When students invite a racist social scientist to speak on a university campus, as they did in the case of these protests, all should respond with alarm. Instead, both conservative and moderate commentators across the country have turned their scrutiny on student protesters. They style themselves as free-speech martyrs, but disruptive protest is also speech, and we and our peers, particularly those subjected to racist and gendered attacks by people like Murray, will continue to raise our voices in opposition.
There was once a time when the students admitted to Yale Law School were considered reasonably bright. But to argue that “disruptive protest is also speech” calls into question whether they cheated on their LSATs.
We decline Dean Gerken’s invitation to adopt the “free-speech” framework propagated by conservative speakers who, like Murray, assert not only the right to speak but also the right to be heard by the very people they aim to oppress. We have no interest in civil conversation with a man who denigrates the cognitive capacities of women and people of color.
Well, these kids aren’t going to do well in the courtroom when they bravely get held in contempt.
Confronting racism is difficult, but essential, work. Promoting civility can undermine this work by policing the tone and speech of those who are oppressed, diverting our attention away from efforts to combat ongoing white supremacy. Though the study of law and its decorum may be sobering, it does not mean law students should abandon protest and dissent.
It’s no surprise that Gerken’s post evoked this sort of reaction. It was a rather ridiculously rosy portrayal of students who are no less overcome with the righteousness of their social justice feelz as their undergrad brethren. But one might have expected Yale students, potentially law profs and Supreme Court justices eventually, to have the good judgment to keep their mouths and pens quiet so as not to conclusively prove they’re every bit as foolish as the undergrads. Nope. It wasn’t to be.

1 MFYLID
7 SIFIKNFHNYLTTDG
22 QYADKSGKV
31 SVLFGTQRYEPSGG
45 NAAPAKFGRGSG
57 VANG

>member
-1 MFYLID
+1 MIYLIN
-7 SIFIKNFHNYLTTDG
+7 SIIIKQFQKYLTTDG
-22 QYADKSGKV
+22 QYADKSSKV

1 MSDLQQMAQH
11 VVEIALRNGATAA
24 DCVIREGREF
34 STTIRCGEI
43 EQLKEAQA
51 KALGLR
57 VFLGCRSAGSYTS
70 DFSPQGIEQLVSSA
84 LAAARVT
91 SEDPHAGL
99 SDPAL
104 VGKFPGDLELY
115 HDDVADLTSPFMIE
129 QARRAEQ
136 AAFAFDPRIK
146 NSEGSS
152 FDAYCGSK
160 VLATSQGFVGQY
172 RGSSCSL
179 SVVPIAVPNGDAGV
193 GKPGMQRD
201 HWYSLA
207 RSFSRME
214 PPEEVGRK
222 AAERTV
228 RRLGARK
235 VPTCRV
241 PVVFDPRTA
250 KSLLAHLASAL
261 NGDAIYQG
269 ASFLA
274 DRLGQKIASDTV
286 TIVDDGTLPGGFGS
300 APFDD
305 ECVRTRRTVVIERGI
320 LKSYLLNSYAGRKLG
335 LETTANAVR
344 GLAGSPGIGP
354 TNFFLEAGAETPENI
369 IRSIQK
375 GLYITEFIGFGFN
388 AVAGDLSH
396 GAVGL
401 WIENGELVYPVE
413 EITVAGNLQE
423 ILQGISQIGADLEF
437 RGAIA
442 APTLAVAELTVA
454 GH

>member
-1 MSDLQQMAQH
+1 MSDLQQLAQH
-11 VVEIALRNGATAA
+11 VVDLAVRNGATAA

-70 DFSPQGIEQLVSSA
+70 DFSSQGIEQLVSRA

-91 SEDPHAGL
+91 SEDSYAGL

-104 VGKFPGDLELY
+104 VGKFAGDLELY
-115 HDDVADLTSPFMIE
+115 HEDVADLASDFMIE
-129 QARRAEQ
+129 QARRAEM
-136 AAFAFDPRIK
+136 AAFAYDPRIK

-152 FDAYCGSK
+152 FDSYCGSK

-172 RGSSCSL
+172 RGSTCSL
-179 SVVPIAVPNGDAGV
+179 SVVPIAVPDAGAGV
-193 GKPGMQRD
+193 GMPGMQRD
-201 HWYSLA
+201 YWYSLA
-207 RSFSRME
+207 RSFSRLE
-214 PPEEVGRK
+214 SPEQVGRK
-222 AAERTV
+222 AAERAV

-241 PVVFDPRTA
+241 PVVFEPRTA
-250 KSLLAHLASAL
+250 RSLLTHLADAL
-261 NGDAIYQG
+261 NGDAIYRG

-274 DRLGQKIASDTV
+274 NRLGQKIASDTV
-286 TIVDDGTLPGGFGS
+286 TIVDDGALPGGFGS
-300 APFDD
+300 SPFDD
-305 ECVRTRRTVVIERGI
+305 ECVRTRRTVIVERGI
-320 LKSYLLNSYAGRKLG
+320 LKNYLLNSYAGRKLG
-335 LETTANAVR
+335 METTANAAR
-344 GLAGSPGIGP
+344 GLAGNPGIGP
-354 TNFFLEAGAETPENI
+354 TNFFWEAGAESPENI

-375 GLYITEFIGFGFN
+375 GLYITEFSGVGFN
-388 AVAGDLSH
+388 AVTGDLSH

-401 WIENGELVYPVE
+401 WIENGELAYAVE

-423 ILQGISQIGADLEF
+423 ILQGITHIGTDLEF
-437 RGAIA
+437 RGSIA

But, of course, after one leaves the Ivy-covered walls, one certainly grows up to realize that law demands more than narcissistic self-indulgence, right? Maybe not.
It’s the sort of Pollyanna-ish professional lionizing every law school attempts but can never, ever do better than Yale.
When Gerken’s piece hit the presses, I mulled writing a detailed response about the perils of mythologizing legal minds as docile bulls**t receptacles incapable of voicing a thought beyond putting on a stoic grimace in a detached, sterile environment.
The “I” in there is no less valued a voice as Above the Law’s Joe Patrice.
Thankfully, Gerken’s own students wrote the devastating takedown that her article so richly deserved.
That he views the kids polemic as a “devastating takedown” explains why Joe writes for ATL and doesn’t practice law, a fact for which clients are deeply thankful.
This is what gets me about the “academic freedom means Richard Spencer gets to give the commencement address” crowd. The academy isn’t “bad ideas romper room” where every brain fart gets a full airing. He published his work, it sucked, and we’ve watched it get eviscerated by experts for 20 years. He doesn’t get to play at the big kid’s table.
Is there a place where “every brain fart gets a full airing”? Apparently so, Joe.